Remembering the Importance of Good Notes

This week in my Research Methods class my professor, Dr. Jones, asked students to engage in interactive reading and notetaking with one of our secondary readings. As a guide to interactive reading and citable notes we were asked to read Single’s Demystifying the Dissertation. Rather quickly into reading Single’s work I realized that his methods were almost exactly the same as the methods I learned from an Educational Psychology course I completed last summer. One of the key things I learned in Educational Psychology was how to teach and show my future students how to study, how to take good notes, and how to engage more deeply with the material. The best way to teach high school students how to do this is to practice it in my own life and demonstrate it to them. So, I try to avoid using highlighters, I use a pencil and write thoughts in the margins (if I own the book), use small post-it notes to mark important ideas and write a few key words, and I always read with a piece of paper to copy major ideas onto it while I’m reading. These are the same tips Single gives and I’m glad I am already using them on a regular basis.

However, my usual notetaking method is a little more complex than Single’s discussion on citable notes. When I copy ideas, quotes, or pieces of information from a reading I always do so on either a separate piece of paper or onto a word document. Every document is titled with the book name, the author, publisher, and year published. When I’m reading an article I will always write the page number of where the information was in the margin and then write my note beside it. If reading a book I make sure to create different sections for different chapters and then copy the page number next to the note. Though every note is not followed by a citation, I believe this is a more through example of notetaking that will help me automatically generate a citation from the information I included.

Being reminded about the importance of notetaking by Single I decided to pay close attention to my notes when reading one of my secondary readings for the week. I chose to use Christopher Capozzola’s Uncle Sam Wants You: World War I and the Making of the Modern American Citizen. Using my normal methods I was able to bust the book in less than two hours and produced a page and a half of good citable notes. I’ll be able to go back to these notes to look for information about WWI conscription, pacifism, mobilization and volunteerism, and the war era language of obligation.

4 thoughts on “Remembering the Importance of Good Notes”

  1. Interesting that this “method” is one you learned to teach others I think the key word is “engaging” with material rather than ‘reading and taking notes.” I also like the idea of engaging first and making notes later — for me this has saved countless hours of making irrelevant notes just so I have “notes” about the book/article rather than notes about the book that serve my purpose! Would be curious to see how you’d go about instructing high school students how to use this method.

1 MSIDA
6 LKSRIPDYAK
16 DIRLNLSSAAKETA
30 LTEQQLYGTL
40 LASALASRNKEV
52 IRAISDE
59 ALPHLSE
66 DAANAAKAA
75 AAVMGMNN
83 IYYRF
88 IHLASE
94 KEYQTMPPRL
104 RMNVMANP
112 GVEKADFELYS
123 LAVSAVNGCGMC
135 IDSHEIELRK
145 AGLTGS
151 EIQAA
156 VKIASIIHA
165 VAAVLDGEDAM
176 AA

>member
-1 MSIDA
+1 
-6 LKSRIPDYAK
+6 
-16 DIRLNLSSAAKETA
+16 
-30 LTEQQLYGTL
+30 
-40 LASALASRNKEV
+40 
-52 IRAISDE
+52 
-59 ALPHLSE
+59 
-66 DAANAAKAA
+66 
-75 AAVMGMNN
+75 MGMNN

2. I agree that engaging with the material first is key to taking good notes. I find that it gives one the opportunity to process what the author is saying and record a response to the author, which helps make sense of the conversation later.


  3. It’s great that you already had working system in place. I’ve never been consistent in how I take notes. It usually depends on the type of book and why I am reading it. To my own detriment, I am typically more thorough if I think the book is especially important to my research or understanding of a topic. However, it’s just created an unusable mass of notes that I can’t reference in class. I will definitely be employing yours and Single’s method while reading “Prince of Darkness” for capitalism tomorrow. I’m about halfway through and I already feel like I am producing more usable notes.


  4. I think that you bring up a really good point tying in our Educational Psychology course. At the end of the day, these methods are simply a way to codify the information in multiple formats and reinforce the material for better retention. I think the best example of this is how Single suggests multiple ways to create quick reference material that serves as a table of contents for your larger source notes; one example is the citable notes, and another would be the post it in the front of the book. Also, props to you for busting the book in two hours! I am still working on becoming a quicker reader.


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